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OpinionColumnistsCathy Young

A very telling ballot-box win for Putin

Russian President Vladimir Putin speaks to supporters in

Russian President Vladimir Putin speaks to supporters in Moscow as he headed to an overwhelming win on Sunday. Credit: AP / Alexander Zemlianichenko

To speak of Vladimir Putin’s presidential election victory this week requires multiple quotation marks: it’s a sham victory in a sham election in which no real challengers were allowed to run and no dissenters were allowed meaningful access to mass media. That’s no different from several previous national elections in Russia. But today, what’s happening in Moscow is at the highest level of concern to the United States, and the West, since the end of the Cold War nearly three decades ago.

Last Friday, two days before the election, a group of scholars, journalists, activists, and other Kremlin-watchers gathered in New York for an event billed as the world’s first PutinCon — a daylong conference, sponsored by the Human Rights Foundation, to explore Putin’s history and his impact on the world.

It is telling that the location of the conference in midtown Manhattan was disclosed shortly before the event to registered participants. A likely Kremlin-sponsored attempted assassination in London — the nerve gas poisoning of a former Russian double agent and his daughter — is still fresh in the news. At the conference, journalist James Kirchick quipped darkly that Russia’s modus operandi in such matters can be described as “implausible deniability.” One of the speakers, Russian opposition activist Vladimir Kara-Murza, survived two attempts on his life.

Beyond such acts of terror, the Putin regime is widely seen as having a poisonous effect on Western democracies through campaigns of subversion using cyberattacks, “fake news,” and social media outreach — most notably in our 2016 presidential election. There has been intense debate on how much of a role Russian interference played in the outcome and on whether the Kremlin’s goal was to elect Donald Trump or simply sow chaos.

Some say blaming Putin is a convenient deflection from our problems and failures. But the PutinCon speakers who addressed the Putin regime’s role in the subversion of Western democracies, such as Kirchick and political strategist Molly McKew, stressed that the West’s internal conflicts, weaknesses, and faltering commitment to liberal democratic values have created openings for the Kremlin to exploit. That doesn’t make the Kremlin’s quest to replace the liberal international order with one in which, as Kirchick put it, “might makes right,” any less pernicious or dangerous.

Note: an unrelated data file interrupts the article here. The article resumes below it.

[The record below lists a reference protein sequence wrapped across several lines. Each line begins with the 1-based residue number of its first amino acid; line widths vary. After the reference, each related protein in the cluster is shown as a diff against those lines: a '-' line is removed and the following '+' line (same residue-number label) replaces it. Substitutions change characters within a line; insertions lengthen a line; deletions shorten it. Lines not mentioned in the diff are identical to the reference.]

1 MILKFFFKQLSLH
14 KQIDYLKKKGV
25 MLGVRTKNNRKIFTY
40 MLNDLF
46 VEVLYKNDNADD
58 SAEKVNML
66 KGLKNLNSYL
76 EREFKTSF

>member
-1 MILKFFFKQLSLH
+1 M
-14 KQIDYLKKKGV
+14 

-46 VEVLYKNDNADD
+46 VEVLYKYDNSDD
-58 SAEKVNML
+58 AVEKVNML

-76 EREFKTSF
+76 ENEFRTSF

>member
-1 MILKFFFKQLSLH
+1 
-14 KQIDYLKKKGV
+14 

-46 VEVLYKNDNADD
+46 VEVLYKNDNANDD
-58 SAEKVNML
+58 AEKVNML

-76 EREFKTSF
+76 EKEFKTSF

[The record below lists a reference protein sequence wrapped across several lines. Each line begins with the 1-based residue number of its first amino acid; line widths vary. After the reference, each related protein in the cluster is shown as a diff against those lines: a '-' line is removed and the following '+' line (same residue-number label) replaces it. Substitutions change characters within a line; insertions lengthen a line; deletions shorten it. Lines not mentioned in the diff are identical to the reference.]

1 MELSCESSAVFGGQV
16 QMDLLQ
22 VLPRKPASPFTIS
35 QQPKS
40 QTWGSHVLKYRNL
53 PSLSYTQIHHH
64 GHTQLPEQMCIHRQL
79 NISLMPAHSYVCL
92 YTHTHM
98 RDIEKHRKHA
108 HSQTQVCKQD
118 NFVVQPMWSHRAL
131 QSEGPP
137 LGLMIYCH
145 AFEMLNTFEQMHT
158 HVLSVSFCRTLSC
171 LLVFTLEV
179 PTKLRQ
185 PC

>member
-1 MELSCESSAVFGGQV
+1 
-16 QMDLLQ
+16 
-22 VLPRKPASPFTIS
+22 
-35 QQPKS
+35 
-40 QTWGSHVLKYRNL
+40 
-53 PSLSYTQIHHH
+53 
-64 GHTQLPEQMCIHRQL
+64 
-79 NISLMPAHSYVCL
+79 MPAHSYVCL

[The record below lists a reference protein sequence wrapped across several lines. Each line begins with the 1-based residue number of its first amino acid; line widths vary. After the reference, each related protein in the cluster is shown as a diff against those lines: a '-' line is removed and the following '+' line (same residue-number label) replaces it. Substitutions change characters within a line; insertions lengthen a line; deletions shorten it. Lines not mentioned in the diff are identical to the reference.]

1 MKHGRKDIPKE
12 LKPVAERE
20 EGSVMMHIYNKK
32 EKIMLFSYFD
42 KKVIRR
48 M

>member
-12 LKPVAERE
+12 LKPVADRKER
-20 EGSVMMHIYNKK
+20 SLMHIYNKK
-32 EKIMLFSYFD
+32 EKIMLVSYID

The squabbles about the U.S. response to the Russian election are a stark example of failed leadership. Trump’s decision to congratulate Putin on his fake victory was, as many conservatives have pointed out, no different from President Barack Obama’s post-election greeting to Putin in 2012. But at least at the time, then-Secretary of State Hillary Clinton had some harsh words for Russia’s rigged elections — reportedly the principal motive for Putin’s vendetta against her. By contrast, when White House Press Secretary Sarah Huckabee Sanders was asked whether Putin won a free and fair election, she replied that “we don’t get to dictate how other countries operate.”

PutinCon’s last session, which opened with a video greeting from Russian anti-corruption blogger and opposition leader Alexei Navalny (kept out of the election by a trumped-up fraud conviction), was rather optimistically titled “The End of Putin’s Tyranny.” The moderator, opposition activist Garry Kasparov, noted that “we have a daunting task — to give you a hint of optimism after what you have heard today.” Optimism is increasingly rare in today’s politics. And yet, as the speakers noted, change often happens quickly and unpredictably.

We can only hope that when reform comes to Russia again, the West will be ready to champion freedom.

Cathy Young is a contributing editor to Reason magazine.